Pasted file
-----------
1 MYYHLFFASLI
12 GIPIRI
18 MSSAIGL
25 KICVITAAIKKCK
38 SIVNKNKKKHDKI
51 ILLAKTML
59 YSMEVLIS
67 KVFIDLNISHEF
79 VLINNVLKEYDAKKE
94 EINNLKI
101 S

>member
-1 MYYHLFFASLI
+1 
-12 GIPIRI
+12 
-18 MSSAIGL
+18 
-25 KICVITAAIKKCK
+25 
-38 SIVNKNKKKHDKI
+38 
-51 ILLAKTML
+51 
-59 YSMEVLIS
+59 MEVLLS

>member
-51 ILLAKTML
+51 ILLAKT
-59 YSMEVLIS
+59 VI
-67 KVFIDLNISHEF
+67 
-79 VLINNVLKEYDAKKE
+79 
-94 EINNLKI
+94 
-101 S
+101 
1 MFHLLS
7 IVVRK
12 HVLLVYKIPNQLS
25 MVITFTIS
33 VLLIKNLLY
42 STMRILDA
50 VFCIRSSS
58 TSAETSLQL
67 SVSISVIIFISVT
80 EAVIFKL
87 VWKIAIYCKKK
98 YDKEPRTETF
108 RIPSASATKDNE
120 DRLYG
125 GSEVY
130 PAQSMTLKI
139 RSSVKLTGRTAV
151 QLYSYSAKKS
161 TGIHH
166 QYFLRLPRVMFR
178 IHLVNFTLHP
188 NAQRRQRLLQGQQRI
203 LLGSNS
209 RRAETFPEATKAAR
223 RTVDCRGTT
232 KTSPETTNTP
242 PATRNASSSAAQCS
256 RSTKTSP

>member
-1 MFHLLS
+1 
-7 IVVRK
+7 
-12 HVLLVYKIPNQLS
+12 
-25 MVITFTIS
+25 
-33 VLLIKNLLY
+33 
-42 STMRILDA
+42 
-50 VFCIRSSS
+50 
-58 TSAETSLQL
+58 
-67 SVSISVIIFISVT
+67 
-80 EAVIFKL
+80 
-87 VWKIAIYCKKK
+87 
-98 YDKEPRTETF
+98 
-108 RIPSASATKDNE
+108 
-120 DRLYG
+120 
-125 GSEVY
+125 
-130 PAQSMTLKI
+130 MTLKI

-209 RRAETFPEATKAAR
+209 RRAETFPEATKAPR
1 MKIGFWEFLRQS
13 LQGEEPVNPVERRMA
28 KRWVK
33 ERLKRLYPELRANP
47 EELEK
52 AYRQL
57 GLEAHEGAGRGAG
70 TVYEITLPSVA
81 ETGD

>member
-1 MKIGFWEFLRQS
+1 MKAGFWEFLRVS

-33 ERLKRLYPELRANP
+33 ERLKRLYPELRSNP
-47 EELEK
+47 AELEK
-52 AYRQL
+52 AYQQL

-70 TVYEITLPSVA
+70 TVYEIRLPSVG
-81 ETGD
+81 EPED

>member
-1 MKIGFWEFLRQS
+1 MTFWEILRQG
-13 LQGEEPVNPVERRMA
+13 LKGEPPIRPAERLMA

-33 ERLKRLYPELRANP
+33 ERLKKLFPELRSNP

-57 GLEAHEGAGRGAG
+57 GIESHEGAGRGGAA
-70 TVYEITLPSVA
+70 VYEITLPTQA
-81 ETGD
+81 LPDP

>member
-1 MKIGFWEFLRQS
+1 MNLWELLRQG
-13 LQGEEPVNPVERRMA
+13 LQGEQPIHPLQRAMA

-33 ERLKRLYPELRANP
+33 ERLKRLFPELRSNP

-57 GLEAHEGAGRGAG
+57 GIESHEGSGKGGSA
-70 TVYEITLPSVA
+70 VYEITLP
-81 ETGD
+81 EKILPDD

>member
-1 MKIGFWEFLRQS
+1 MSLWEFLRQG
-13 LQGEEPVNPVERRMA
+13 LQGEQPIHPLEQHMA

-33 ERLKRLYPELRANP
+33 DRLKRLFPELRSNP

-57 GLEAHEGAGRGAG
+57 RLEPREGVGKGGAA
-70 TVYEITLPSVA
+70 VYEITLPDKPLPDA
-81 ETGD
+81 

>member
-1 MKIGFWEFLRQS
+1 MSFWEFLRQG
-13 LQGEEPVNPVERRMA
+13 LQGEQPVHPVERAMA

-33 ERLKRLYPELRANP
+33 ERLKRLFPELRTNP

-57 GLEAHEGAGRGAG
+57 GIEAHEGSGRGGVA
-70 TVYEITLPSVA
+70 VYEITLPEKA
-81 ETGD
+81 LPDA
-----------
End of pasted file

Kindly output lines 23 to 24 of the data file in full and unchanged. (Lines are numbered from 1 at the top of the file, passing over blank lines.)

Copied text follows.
-51 ILLAKTML
+51 